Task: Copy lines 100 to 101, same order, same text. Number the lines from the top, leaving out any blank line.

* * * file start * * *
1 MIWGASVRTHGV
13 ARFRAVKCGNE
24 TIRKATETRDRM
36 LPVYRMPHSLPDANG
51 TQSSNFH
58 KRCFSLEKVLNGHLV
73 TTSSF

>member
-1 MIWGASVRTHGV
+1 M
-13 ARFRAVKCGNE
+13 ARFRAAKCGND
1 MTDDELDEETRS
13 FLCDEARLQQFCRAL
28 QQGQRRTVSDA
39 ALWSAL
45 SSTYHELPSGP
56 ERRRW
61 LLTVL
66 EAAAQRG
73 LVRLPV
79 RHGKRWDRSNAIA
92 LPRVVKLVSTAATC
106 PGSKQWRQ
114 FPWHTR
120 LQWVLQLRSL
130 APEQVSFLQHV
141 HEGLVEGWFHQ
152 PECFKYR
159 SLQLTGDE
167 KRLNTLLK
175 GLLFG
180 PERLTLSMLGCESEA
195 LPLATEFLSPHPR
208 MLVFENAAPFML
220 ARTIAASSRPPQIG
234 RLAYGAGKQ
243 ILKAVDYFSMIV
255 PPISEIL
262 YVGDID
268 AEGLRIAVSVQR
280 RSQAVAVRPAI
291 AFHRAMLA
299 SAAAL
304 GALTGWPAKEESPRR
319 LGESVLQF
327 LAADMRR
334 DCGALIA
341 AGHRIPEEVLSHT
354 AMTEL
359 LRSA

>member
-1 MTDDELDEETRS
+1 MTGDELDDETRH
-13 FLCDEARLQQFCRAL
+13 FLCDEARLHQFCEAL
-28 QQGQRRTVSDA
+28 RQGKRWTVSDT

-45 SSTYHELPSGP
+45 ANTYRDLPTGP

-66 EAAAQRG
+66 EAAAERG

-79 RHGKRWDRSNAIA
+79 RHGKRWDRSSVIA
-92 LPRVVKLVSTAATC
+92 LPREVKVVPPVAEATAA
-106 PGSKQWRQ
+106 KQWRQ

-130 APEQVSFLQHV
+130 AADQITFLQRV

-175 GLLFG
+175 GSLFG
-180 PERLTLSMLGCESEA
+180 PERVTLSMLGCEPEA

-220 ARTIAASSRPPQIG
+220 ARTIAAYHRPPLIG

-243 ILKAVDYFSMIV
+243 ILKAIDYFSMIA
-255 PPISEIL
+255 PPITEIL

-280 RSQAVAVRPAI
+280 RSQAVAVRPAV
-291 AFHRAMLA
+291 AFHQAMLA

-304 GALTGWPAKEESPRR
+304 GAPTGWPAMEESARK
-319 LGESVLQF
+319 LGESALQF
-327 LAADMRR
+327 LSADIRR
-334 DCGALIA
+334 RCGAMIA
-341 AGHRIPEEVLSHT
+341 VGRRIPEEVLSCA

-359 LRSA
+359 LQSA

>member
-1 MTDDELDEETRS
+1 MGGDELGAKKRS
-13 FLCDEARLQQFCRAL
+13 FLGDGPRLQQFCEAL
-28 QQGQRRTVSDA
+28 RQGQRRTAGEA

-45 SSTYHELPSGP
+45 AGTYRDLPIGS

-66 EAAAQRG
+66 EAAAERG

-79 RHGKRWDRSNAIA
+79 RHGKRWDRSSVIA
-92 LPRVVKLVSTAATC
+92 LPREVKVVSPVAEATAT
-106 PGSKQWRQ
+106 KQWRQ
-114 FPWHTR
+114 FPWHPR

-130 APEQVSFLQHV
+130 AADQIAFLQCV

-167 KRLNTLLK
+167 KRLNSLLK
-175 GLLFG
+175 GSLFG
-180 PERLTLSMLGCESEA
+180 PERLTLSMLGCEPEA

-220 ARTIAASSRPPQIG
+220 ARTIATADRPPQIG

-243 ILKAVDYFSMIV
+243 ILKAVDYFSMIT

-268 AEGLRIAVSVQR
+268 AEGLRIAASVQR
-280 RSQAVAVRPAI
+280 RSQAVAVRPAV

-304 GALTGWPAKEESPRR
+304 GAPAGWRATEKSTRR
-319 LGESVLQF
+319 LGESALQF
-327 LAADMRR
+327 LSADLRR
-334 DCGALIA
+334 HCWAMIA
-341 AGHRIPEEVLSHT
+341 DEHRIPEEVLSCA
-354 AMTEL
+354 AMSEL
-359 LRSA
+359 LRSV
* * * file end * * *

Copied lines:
-13 FLCDEARLQQFCRAL
+13 FLGDGPRLQQFCEAL